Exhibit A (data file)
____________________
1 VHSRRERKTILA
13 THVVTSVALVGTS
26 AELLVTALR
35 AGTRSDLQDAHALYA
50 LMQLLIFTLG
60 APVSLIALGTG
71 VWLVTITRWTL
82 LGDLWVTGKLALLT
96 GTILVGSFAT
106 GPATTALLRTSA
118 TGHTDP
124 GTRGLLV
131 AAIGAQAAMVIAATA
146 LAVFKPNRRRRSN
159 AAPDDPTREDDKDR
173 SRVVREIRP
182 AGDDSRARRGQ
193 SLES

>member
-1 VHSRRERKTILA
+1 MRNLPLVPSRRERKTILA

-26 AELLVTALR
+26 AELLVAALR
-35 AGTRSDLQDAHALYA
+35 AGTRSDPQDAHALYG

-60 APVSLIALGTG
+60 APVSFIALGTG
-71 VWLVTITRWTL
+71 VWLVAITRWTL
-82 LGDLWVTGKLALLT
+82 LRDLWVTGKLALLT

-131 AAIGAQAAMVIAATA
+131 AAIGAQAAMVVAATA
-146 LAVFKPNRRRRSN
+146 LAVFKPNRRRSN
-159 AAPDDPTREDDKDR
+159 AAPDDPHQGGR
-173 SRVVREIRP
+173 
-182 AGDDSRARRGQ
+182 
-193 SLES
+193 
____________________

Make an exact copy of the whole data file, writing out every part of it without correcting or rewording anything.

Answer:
1 VHSRRERKTILA
13 THVVTSVALVGTS
26 AELLVTALR
35 AGTRSDLQDAHALYA
50 LMQLLIFTLG
60 APVSLIALGTG
71 VWLVTITRWTL
82 LGDLWVTGKLALLT
96 GTILVGSFAT
106 GPATTALLRTSA
118 TGHTDP
124 GTRGLLV
131 AAIGAQAAMVIAATA
146 LAVFKPNRRRRSN
159 AAPDDPTREDDKDR
173 SRVVREIRP
182 AGDDSRARRGQ
193 SLES

>member
-1 VHSRRERKTILA
+1 MRNLPLVPSRRERKTILA

-26 AELLVTALR
+26 AELLVAALR
-35 AGTRSDLQDAHALYA
+35 AGTRSDPQDAHALYG

-60 APVSLIALGTG
+60 APVSFIALGTG
-71 VWLVTITRWTL
+71 VWLVAITRWTL
-82 LGDLWVTGKLALLT
+82 LRDLWVTGKLALLT

-131 AAIGAQAAMVIAATA
+131 AAIGAQAAMVVAATA
-146 LAVFKPNRRRRSN
+146 LAVFKPNRRRSN
-159 AAPDDPTREDDKDR
+159 AAPDDPHQGGR
-173 SRVVREIRP
+173 
-182 AGDDSRARRGQ
+182 
-193 SLES
+193 